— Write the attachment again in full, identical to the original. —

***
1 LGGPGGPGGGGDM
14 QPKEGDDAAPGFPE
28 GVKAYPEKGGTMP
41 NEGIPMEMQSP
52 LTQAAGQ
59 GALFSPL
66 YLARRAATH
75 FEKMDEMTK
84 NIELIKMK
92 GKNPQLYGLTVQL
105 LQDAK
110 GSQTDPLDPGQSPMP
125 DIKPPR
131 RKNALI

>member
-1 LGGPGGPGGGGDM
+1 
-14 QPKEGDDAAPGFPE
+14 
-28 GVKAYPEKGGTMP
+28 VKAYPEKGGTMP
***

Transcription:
1 LGGPGGPGGGGDM
14 QPKEGDDAAPGFPE
28 GVKAYPEKGGTMP
41 NEGIPMEMQSP
52 LTQAAGQ
59 GALFSPL
66 YLARRAATH
75 FEKMDEMTK
84 NIELIKMK
92 GKNPQLYGLTVQL
105 LQDAK
110 GSQTDPLDPGQSPMP
125 DIKPPR
131 RKNALI

>member
-1 LGGPGGPGGGGDM
+1 
-14 QPKEGDDAAPGFPE
+14 
-28 GVKAYPEKGGTMP
+28 VKAYPEKGGTMP